Dalmer’s work asks us to consider moments of contingency in seemingly deterministic systems, that is, where clear causality is ruptured through chance or human vagaries. As your group gathers around the machine, you collectively choose what shows up on the screen. Through these selections, you can glean a sense of the many cycles in our world and solar system and implicate yourselves within them, becoming more aware of how algorithms and cycles—from days and seasons to the innards of smart phones—govern our existence.
Cycles repeat, but not in the same way. Entropy unravels trajectories almost imperceptibly; stray bodies interfere. How can we account for those small contingencies that accumulate over time and amplify with each repetition? More fundamentally, how do we relinquish the illusion of control and embrace what we cannot avoid? Celestial bodies move in cycles but collision is inevitable.
Yet what if asteroid collision is not something to be feared but rather embraced? What if the end of our species that such an event would bring about is not extinction but rather evolution or transformation? Asteroids could destroy the planet, but they also contain precious metals that could accelerate technological development.
In Persistence of Vision, space and asteroids stand in for what Dalmer views as the inevitability of automation: the technological development so beloved by capitalism could bring around its end. If automation results in the end of wage labour, what impact would this radical change in production have on social relations? Would we explore the universe and pursue self- actualization like in Star Trek, become blobs exiled from our garbage planet and carried around in chairs like in Wall-E, or indistinguishable from AI like in Blade Runner or Westworld?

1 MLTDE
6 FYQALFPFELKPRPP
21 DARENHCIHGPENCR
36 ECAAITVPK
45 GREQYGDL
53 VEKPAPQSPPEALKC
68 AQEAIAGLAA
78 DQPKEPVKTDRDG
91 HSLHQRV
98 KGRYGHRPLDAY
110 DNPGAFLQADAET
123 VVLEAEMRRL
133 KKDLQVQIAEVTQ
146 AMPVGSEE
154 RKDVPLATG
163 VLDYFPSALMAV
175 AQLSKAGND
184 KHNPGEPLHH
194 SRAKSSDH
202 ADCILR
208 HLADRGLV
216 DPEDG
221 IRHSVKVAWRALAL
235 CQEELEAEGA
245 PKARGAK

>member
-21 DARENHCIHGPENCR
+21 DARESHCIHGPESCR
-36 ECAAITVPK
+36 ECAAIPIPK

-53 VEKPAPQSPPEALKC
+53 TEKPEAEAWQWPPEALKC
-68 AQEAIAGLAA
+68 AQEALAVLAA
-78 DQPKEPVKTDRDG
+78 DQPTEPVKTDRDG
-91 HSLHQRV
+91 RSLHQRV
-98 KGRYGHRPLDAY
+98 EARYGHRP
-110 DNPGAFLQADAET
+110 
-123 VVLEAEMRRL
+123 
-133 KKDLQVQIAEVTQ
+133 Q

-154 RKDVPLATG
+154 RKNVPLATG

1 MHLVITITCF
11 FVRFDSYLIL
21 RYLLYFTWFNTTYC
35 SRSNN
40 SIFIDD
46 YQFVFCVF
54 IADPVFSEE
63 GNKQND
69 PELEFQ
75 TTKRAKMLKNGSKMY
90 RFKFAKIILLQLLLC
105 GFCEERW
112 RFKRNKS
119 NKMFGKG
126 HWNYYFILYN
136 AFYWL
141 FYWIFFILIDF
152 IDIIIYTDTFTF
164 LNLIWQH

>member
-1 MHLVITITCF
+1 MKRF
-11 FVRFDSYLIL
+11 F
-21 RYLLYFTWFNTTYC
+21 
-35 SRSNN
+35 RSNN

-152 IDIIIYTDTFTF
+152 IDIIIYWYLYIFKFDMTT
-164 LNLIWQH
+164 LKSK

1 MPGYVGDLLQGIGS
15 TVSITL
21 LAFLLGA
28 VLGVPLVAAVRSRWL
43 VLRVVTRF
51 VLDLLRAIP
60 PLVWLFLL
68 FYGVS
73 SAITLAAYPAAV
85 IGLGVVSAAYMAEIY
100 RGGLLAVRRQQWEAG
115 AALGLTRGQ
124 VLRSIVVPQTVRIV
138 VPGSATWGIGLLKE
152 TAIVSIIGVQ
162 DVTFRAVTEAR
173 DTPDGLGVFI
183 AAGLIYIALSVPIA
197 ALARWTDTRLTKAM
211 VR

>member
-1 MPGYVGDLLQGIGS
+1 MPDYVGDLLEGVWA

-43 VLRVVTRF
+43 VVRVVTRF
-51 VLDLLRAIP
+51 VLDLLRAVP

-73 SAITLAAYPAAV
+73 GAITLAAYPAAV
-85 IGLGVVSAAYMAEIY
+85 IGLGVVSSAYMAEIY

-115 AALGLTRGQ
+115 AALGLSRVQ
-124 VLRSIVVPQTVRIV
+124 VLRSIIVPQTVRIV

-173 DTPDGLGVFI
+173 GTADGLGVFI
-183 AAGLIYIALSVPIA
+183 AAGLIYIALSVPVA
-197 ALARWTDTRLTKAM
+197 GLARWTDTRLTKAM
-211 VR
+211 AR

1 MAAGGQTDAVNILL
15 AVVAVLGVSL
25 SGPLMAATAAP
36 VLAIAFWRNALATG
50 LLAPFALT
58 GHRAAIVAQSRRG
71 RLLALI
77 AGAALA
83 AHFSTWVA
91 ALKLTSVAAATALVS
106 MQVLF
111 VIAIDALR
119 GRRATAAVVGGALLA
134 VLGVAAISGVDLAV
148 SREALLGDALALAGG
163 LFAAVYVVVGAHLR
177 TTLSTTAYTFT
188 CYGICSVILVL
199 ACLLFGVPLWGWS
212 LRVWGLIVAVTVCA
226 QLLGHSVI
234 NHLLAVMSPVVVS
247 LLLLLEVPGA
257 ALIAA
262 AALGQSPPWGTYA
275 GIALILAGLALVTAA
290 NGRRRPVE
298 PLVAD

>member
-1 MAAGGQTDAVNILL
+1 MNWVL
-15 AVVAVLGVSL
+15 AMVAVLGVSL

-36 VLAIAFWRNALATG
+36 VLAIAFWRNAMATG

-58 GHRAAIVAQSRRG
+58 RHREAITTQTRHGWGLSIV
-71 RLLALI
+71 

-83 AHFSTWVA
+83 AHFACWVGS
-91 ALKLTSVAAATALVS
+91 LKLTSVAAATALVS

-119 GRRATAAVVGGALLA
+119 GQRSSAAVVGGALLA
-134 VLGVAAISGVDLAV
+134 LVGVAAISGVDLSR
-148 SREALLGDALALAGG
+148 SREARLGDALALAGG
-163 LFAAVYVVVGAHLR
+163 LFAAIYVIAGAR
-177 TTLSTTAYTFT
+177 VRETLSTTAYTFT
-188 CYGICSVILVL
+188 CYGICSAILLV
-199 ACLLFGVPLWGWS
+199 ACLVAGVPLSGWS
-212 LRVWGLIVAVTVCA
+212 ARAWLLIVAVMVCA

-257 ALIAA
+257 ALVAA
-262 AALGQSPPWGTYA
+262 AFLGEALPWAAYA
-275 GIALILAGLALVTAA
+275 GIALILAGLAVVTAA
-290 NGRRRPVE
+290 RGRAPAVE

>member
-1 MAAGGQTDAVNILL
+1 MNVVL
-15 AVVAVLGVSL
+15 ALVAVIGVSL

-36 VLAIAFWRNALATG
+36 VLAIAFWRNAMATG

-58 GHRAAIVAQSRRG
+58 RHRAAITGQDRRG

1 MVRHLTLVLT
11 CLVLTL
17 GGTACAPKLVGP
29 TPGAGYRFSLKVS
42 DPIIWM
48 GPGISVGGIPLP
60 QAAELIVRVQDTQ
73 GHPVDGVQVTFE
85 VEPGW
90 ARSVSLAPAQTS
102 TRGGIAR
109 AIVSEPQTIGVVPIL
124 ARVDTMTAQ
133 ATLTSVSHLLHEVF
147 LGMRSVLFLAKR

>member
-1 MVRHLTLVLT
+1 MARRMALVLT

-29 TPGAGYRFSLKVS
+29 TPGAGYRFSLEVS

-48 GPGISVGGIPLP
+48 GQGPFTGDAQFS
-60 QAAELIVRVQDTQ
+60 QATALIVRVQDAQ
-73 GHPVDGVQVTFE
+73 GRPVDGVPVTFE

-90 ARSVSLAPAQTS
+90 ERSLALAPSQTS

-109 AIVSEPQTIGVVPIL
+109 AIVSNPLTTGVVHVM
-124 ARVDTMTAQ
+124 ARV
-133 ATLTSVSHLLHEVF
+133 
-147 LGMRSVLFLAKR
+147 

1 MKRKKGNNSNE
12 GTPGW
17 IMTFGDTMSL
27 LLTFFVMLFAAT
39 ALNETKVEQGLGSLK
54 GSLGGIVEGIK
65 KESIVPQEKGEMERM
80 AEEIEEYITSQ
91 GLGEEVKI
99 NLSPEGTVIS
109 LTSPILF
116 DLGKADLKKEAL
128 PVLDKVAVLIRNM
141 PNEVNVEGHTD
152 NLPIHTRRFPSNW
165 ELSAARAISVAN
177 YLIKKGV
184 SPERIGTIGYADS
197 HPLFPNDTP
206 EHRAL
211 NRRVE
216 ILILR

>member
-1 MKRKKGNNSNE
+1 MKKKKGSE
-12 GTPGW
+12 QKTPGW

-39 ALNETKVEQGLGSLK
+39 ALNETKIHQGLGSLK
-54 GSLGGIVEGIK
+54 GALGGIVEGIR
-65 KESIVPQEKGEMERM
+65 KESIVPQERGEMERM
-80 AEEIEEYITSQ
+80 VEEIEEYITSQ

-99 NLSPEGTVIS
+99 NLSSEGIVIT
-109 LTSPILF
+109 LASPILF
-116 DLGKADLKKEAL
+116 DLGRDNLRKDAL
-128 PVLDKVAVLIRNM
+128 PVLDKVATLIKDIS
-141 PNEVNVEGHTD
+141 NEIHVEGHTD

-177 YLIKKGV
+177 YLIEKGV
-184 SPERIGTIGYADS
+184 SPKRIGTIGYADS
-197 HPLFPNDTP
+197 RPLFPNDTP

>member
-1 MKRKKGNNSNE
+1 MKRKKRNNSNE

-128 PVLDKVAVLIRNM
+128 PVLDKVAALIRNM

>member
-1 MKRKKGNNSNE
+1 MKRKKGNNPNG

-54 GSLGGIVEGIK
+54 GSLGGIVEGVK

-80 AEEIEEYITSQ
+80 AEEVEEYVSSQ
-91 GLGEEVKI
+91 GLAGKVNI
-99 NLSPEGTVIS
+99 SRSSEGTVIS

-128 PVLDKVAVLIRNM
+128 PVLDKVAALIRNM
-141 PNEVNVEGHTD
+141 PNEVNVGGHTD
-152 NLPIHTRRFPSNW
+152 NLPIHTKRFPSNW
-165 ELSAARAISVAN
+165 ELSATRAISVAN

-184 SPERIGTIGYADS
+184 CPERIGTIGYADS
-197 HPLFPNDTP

In light of this pervasive automation, Dalmer asks the audience to consider whether a robot could replace humans in the realm of artistic creation. Can a program create something of artistic merit if it cannot exceed the bounds of its programming? What if a human calculated randomness into the algorithm? What forms of contingencies count for artistic creation? Does it have to come from some emotional core or is it sufficient that it represent the world in a novel way? Dalmer’s art does not endeavour to answer these questions here but rather to pry them open, and in the process make us open to the incalculable future—collision, automation, and even apocalypse—not as a threat but as a radically new and potentially beneficial configuration.
Dalmer posits his artwork as a collaborative creation; the programmed inputs and outputs of the algorithms form the basis of the work but the human interactivity affords variability in the audience’s emotional responses and interpretation. Moving through the installation space also requires audiences to consider their own embodiment. Indeed, this work takes its name from the optical illusion that occurs within the brain when observing repeated images, and thus it asks us to experience our bodies also as contingent systems that mediate our consciousness and the environment. Persistence of Vision foregrounds themes of determinism and contingency, imperfect cyclicality, humans and technology, artistic creation, and our changing place in the universe by moving us through spaces that confront our assumptions and open up future possibilities.
Shama Rangwala is a PhD candidate and instructor at the University of Alberta and editor of the culture and politics blog Pyriscence.